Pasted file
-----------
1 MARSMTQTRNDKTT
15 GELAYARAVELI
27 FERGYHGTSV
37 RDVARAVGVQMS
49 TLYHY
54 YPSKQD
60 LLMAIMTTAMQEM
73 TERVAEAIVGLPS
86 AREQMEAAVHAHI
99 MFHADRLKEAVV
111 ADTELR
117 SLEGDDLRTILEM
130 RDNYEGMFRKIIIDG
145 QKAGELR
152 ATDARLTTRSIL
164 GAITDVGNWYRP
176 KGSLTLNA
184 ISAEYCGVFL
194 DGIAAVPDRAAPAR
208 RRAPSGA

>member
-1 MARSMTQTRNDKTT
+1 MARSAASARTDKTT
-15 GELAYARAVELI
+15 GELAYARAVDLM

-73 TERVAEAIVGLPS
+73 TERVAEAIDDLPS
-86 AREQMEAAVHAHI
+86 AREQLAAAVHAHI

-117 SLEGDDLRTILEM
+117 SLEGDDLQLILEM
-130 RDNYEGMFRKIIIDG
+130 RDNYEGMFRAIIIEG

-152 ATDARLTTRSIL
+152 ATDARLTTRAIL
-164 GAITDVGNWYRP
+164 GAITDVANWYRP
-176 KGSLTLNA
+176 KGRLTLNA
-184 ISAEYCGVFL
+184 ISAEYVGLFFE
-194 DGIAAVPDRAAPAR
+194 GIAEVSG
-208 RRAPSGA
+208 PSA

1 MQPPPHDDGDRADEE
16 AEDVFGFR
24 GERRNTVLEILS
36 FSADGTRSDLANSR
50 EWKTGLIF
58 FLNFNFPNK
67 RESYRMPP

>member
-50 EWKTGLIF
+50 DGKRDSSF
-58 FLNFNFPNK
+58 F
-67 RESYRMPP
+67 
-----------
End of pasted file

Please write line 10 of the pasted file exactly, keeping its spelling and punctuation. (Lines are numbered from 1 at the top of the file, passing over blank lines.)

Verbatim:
99 MFHADRLKEAVV